As a kid I was told that all snowflakes were different. We folded paper and dutifully cut out shapes to make our own unique snowflakes, but I was skeptical. Much later, as an adult, I stood outside in Massachusetts and a snowflake landed on the arm of my black wool coat. Wow! It really looked like one of those paper snowflakes. No, it was way better. I felt inspired to try to make a copy of a real one, but I didn't succeed.
Even though I now have the memory of a real snowflake, and maybe because of it, I tend to resist this time of year and all those artificial snow decorations. But what is resistance? In an experimental fiction class I took the readings seemed strange, horrifying, or uncomfortable to most of us; we were resistant to them. I decided early in the class that I was going to dive in and embrace all those images that I didn't like, play with them, see if I could understand why they bothered me rather than shutting them out completely. I found out there were certain new areas (primarily violent ones) that I didn't want to pursue too deeply, but there were other areas where I could push myself and learn.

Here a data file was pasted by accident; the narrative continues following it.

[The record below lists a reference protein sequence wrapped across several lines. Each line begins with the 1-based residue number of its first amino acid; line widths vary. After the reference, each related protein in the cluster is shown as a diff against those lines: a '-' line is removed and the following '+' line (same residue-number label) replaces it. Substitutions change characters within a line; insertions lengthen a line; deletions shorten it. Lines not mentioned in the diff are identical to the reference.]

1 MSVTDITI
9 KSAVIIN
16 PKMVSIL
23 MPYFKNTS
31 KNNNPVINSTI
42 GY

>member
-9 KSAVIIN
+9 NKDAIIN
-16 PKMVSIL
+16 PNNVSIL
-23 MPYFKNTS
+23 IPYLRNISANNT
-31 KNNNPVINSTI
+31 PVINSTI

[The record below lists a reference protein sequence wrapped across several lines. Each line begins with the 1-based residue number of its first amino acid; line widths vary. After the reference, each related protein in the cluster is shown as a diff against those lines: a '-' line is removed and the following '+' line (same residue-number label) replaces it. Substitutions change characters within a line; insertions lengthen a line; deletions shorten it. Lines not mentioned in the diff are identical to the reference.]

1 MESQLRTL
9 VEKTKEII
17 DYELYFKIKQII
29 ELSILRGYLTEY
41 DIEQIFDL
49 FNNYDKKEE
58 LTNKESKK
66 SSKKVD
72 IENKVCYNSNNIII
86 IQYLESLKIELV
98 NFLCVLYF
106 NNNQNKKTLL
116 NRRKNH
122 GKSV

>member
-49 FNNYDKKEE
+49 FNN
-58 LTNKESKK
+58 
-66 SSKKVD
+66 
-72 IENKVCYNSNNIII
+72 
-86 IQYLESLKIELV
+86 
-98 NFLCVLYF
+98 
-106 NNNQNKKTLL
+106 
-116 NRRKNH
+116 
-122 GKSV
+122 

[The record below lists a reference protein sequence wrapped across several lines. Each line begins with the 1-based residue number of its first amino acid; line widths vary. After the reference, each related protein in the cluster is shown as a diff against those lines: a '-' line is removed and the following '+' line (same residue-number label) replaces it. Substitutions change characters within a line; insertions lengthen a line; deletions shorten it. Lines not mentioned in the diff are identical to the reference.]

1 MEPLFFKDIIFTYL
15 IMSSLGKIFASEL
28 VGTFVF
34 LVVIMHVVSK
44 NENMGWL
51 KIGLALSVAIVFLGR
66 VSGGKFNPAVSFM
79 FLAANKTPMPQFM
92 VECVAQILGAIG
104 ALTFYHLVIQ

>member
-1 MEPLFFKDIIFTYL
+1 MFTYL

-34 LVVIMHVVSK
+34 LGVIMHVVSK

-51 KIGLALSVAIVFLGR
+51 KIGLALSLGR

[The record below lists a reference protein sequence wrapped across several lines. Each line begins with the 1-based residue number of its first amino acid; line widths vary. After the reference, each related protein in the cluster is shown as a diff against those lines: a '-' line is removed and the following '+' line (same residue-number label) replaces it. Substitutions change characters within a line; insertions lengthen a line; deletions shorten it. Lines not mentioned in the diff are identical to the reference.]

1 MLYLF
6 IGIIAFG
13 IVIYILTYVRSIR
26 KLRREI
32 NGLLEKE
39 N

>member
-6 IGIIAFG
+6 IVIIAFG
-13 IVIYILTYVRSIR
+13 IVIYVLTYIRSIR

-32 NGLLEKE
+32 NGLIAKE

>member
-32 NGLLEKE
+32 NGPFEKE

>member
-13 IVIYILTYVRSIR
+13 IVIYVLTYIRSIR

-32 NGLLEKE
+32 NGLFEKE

Do you resist fake snow, puns, Star Trek? Resistance is futile. During these festivals of lightheartedness, embrace them all! Here's a wordless snowflake gesso-resist project to absorb you. (More gesso and ink examples in Painted Paper.)
Thanks for coming by and happy "turnings of the sun!"
Tools and Materials: a square piece of copy paper; scissors; artist's masking tape; (flat-bottomed) stencil brush; gesso; bottle of acrylic ink; container of water; watercolor paper or cotton paper or museum board for the card or base. Note: Let the gesso dry completely before you paint the acrylic ink wash over the stenciled pattern.
And while we are still looking at some resistance to the repeal of the discriminatory Don't Ask, Don't Tell policy, Harry Reid sums up the priorities rather simply, "We don't care who you love, as long as you love your country."